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'No-ibara' rose Reviews & Comments
Discussion id : 123-204
most recent 14 SEP 20 HIDE POSTS
Initial post 13 SEP 20 by CybeRose
I think I have the introduction of Rosa multiflora into France sorted out.

Cast of characters in the Rosa thyrsiflora drama

André Leroy — Well-known nurseryman, Angers, France. Received seeds from Japan. Apparently sent specimens to Gustave Bonnet in Lyon, and Gaston Allard in Angers.
Gaston Allard — Angers, France. Creator of the Arboretum de la Maulévrie.
Gustave Bonnet — Créateur, à Lyon, du grand Parc de la Tète-d'Or.
James Lloyd — English botanist in Nantes, France. Received from Allard; distributed specimens widely.
Jean Sisley — Lyon, France. Received a plant from Bonnet; distributed specimens widely.
Élie-Abel Carrière — Botanist, Paris
Pierre Alfred Déséglise — French botanist, moved to Geneva in 1874
T. W. Girdlestone — English horticulturist. Received small plant from Sisley. Shared in his country.

A. Caille, Chief-gardener, Botanic Garden at Bordeaux, wrote (1879) that the garden received seeds from Japan of this species in 1873.

The myth of Polyantha alba plena sarmentosa as a Japanese import might be traceable to Gérôme, Etude botanico-horticole sur le genre Rosie (1901).
I haven't been able to find a copy online, but he regarded Rosa polyantha as the result of a cross between R. multiflora Thunberg and a variety of R. indica. Obviously a hybrid.
Reply #1 of 3 posted 13 SEP 20 by jedmar
'Polyantha alba plena sarmentosa' may be even earlier than Gérome. Nietner describes and pictures a white double climber 'Polyantha' in 1880.
Reply #2 of 3 posted 13 SEP 20 by CybeRose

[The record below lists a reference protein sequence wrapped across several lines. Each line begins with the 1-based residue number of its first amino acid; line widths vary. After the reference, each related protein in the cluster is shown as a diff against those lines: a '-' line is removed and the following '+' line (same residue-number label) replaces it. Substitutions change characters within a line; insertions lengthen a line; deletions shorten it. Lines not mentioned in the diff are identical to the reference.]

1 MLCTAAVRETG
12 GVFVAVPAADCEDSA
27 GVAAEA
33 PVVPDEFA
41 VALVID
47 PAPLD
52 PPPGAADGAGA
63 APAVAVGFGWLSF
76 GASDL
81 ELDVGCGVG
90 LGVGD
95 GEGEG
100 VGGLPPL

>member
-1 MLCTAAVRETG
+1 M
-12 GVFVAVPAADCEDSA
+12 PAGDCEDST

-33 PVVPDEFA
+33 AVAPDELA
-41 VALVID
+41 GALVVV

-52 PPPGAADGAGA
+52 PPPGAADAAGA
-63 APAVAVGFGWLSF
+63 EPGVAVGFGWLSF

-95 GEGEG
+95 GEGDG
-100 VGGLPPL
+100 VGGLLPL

p. 77
Polyantha ist endlich eine jedenfalls auch hierher gehörige Rose mit einer Unmenge in lockeren, grossen Blüthentrauben beisammen sitzenden Blumen, deren jede klein, dicht gefüllt, einer Ranunkel ähnlich ist; Knospe bis zum völligen Aufblühen roth, Blumen weiss, später in chamois übergehend, die schönste, uns bekannteste Rankrose; scheint ein ziemlich harter Bastard zu sein. In verschiedenen Rosenverzeichnissen is Polyantha die Bezeichnung einer ganzen Unterabtheilung hierher gehöriger Rosen.

Finally, Polyantha is a rose that belongs here, too, with a vast number of flowers sitting together in loose, large clusters of flowers, each of which is small, densely filled, like a ranunculus; Buds red until they have fully bloomed, flowers white, later changing to chamois, the most beautiful climbing rose we know best; seems like a pretty tough bastard. In various lists of roses, Polyantha is the name of a whole subdivision of roses belonging here.
Reply #3 of 3 posted 14 SEP 20 by jedmar
Bastard here in the meaning of "cross"
Discussion id : 122-860
most recent 21 AUG 20 SHOW ALL
Initial post 7 AUG 20 by CybeRose
Willmott's reference (The Genus Rosa) to "Flukenet" should be "Plukenet".
Reply #1 of 2 posted 8 AUG 20 by jedmar
Thank you, corrected!
Reply #2 of 2 posted 21 AUG 20 by CybeRose
The only Plukenet book I can find for 1700 is the Almagesti botanici mantissa. Rosa sylvestris Cheusanica etc. is not listed there. The earliest mention of this species for Plukenet is in Amaltheum Botanicum, 1705.
Discussion id : 121-788
most recent 26 MAY 20 HIDE POSTS
Initial post 26 MAY 20 by AGBTG
Haven't noticed it posted here, but the wild bushes just before they bloom have a smell of their own. I'm guessing it's the slight moss on the unopened blossoms. A fresh pleasant scent, it took me a while to realize it was coming from those plagues of the pasture.
Discussion id : 117-033
most recent 2 JUN 19 HIDE POSTS
Initial post 2 JUN 19 by Andrew from Dolton
Surely this rose grows bigger that 3 metres?
Reply #1 of 1 posted 2 JUN 19 by jedmar
3 to 5 m is more correct
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